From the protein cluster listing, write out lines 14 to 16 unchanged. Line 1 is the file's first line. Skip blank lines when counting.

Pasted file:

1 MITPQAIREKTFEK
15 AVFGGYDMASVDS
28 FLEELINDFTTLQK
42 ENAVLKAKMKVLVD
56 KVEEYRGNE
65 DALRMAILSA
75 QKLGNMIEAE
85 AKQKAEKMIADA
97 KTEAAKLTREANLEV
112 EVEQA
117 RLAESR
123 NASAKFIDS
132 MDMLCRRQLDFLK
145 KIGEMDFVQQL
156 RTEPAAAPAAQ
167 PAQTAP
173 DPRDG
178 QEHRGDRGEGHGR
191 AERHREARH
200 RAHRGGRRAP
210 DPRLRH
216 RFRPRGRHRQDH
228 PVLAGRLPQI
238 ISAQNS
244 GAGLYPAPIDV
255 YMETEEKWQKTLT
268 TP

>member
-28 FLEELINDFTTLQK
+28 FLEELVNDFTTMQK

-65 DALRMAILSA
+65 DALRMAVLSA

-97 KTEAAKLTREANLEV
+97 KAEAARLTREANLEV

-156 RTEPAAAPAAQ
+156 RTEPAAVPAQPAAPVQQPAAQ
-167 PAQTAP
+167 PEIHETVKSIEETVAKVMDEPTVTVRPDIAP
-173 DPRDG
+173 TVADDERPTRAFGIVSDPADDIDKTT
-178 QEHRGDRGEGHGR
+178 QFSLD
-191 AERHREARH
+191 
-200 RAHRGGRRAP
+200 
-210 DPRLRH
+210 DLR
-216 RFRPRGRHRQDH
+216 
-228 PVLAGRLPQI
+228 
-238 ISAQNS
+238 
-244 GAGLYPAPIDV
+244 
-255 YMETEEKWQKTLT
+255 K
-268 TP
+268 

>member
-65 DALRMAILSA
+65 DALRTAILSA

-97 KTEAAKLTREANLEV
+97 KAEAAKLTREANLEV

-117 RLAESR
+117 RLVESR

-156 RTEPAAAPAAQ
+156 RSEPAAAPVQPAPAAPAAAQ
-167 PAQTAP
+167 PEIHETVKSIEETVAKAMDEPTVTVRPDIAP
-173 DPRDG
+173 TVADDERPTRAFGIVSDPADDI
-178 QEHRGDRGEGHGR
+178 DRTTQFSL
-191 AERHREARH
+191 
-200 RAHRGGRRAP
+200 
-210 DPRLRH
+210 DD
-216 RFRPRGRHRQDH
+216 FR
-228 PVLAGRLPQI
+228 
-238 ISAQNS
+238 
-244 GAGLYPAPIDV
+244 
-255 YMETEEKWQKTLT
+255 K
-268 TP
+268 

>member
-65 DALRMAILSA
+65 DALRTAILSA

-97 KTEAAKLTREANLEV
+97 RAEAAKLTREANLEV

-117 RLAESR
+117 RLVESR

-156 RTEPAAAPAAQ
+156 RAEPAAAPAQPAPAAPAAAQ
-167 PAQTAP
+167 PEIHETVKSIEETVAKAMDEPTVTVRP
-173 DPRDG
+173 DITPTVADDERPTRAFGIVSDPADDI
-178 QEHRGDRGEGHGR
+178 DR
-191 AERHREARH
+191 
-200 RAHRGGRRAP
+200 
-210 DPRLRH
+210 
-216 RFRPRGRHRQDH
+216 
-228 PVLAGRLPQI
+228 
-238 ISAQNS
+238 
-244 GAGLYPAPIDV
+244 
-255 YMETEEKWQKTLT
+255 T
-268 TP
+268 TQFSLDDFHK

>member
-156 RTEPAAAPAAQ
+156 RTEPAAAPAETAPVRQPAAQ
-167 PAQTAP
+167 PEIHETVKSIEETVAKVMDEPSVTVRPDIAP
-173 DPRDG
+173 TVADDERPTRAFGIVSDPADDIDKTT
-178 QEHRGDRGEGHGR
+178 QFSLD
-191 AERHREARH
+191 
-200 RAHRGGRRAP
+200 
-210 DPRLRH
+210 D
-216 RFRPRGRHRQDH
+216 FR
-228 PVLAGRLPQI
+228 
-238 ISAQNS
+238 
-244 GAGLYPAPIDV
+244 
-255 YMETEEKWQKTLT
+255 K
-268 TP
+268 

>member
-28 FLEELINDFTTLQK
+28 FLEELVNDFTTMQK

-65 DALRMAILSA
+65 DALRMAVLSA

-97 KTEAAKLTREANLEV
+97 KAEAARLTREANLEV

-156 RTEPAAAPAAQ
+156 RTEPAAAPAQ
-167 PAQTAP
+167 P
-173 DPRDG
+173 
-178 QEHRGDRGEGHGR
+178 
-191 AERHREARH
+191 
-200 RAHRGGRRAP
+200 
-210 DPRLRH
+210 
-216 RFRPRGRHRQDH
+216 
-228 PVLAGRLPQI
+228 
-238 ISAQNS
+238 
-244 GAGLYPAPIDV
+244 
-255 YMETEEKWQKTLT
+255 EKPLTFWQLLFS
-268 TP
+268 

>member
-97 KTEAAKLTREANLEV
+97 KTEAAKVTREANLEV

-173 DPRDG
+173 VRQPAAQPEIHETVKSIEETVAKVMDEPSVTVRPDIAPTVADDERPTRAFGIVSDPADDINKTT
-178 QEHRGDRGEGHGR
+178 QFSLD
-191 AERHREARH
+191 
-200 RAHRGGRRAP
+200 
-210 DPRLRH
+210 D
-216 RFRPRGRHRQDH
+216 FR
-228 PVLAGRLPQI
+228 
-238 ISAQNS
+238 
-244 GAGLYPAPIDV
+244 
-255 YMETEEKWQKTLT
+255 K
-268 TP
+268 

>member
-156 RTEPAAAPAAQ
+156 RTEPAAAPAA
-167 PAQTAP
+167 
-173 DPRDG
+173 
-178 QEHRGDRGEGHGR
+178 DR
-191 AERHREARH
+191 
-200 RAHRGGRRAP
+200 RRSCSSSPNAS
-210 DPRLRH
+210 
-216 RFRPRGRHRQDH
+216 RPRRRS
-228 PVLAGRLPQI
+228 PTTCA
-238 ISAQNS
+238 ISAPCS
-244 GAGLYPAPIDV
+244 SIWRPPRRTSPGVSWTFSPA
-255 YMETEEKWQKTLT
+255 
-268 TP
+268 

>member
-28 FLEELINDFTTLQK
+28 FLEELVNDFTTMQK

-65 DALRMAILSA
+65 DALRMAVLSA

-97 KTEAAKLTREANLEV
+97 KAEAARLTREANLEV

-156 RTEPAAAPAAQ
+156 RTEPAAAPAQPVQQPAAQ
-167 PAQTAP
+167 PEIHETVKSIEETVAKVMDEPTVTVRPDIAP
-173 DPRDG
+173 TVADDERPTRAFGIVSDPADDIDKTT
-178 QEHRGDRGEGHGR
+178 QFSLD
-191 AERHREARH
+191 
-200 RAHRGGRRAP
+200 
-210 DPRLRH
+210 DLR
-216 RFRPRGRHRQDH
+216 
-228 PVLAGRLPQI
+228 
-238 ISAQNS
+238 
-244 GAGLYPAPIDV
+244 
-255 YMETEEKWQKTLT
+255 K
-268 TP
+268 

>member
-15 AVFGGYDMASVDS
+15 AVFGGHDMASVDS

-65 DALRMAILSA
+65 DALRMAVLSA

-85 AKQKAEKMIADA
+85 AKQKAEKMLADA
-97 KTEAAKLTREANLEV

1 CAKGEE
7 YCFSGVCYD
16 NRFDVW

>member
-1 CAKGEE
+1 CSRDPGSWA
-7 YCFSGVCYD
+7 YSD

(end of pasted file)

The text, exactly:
145 KIGEMDFVQQL
156 RTEPAAAPAAQ
167 PAQTAP